The change in the data protection bill will effectively make social media companies liable to be penalised for taking action against any content, whether pursuant with law, following government orders or in accordance with its terms of service, say experts.
The data protection bill, which is currently being reviewed by a joint parliamentary committee (JPC), may lead to social media companies losing their status as an intermediary, or protection from action for third party content, for “selecting, modifying, editing, blocking, muting, amplifying content or removing users from its platform”, if one of the changes proposed to its draft is accepted, people familiar with the matter said.
This will effectively make social media companies liable to be penalised for taking action against any content, whether pursuant with law, following government orders or in accordance with its terms of service, say experts.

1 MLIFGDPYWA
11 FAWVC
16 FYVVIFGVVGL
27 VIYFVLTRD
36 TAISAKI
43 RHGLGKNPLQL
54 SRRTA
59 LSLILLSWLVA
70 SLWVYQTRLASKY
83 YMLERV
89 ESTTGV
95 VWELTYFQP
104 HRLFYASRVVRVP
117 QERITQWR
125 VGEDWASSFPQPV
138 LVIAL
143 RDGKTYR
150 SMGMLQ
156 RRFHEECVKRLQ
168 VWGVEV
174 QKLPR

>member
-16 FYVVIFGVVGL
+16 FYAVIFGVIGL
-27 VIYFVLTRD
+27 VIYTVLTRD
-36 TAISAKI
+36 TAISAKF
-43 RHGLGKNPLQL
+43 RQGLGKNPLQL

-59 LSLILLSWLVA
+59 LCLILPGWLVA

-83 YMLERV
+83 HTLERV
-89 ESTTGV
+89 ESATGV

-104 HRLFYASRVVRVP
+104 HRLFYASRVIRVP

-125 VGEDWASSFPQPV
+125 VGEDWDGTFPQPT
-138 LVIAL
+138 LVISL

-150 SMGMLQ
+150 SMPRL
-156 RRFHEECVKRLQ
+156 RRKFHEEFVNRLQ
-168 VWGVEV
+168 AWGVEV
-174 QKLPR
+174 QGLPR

The proposed move is to treat the companies as publishers instead of intermediaries. The data protection act, the proposals suggest, will supersede will the information technology act, section 79 of which provides intermediaries the protection from penal action for what users post, or third party content.
These are part of changes being considered by the JPC which is studying the personal data protection bill, sent to it for further deliberation after parliamentarians objected to the version introduced in parliament in 2019, the officials said.
The final report of the JPC...
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